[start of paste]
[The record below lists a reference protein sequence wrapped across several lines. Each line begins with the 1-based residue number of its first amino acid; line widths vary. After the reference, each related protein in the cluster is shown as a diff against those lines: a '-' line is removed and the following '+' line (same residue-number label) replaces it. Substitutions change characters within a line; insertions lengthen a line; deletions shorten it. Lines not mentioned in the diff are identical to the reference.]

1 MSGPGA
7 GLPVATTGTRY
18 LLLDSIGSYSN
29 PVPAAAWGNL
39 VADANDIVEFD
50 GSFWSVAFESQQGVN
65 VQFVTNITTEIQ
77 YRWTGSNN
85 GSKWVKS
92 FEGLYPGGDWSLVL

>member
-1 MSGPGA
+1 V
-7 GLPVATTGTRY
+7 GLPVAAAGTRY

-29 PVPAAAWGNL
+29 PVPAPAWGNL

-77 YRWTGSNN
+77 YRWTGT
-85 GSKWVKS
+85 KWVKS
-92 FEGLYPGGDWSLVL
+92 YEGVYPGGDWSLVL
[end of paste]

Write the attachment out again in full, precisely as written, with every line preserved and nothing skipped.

[The record below lists a reference protein sequence wrapped across several lines. Each line begins with the 1-based residue number of its first amino acid; line widths vary. After the reference, each related protein in the cluster is shown as a diff against those lines: a '-' line is removed and the following '+' line (same residue-number label) replaces it. Substitutions change characters within a line; insertions lengthen a line; deletions shorten it. Lines not mentioned in the diff are identical to the reference.]

1 MSGPGA
7 GLPVATTGTRY
18 LLLDSIGSYSN
29 PVPAAAWGNL
39 VADANDIVEFD
50 GSFWSVAFESQQGVN
65 VQFVTNITTEIQ
77 YRWTGSNN
85 GSKWVKS
92 FEGLYPGGDWSLVL

>member
-1 MSGPGA
+1 V
-7 GLPVATTGTRY
+7 GLPVAAAGTRY

-29 PVPAAAWGNL
+29 PVPAPAWGNL

-77 YRWTGSNN
+77 YRWTGT
-85 GSKWVKS
+85 KWVKS
-92 FEGLYPGGDWSLVL
+92 YEGVYPGGDWSLVL